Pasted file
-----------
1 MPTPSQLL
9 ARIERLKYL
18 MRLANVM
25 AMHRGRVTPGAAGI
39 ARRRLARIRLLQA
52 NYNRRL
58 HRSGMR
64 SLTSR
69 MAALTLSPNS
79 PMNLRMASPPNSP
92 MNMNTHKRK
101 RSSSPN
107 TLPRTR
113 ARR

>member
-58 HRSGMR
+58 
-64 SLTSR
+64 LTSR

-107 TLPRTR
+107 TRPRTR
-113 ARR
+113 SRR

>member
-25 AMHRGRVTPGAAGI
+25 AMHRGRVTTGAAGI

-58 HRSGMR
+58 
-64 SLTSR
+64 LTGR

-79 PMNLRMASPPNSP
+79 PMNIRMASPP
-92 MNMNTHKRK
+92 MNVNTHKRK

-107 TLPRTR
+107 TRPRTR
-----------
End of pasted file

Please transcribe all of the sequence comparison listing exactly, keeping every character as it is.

1 MPTPSQLL
9 ARIERLKYL
18 MRLANVM
25 AMHRGRVTPGAAGI
39 ARRRLARIRLLQA
52 NYNRRL
58 HRSGMR
64 SLTSR
69 MAALTLSPNS
79 PMNLRMASPPNSP
92 MNMNTHKRK
101 RSSSPN
107 TLPRTR
113 ARR

>member
-58 HRSGMR
+58 
-64 SLTSR
+64 LTSR

-107 TLPRTR
+107 TRPRTR
-113 ARR
+113 SRR

>member
-25 AMHRGRVTPGAAGI
+25 AMHRGRVTTGAAGI

-58 HRSGMR
+58 
-64 SLTSR
+64 LTGR

-79 PMNLRMASPPNSP
+79 PMNIRMASPP
-92 MNMNTHKRK
+92 MNVNTHKRK

-107 TLPRTR
+107 TRPRTR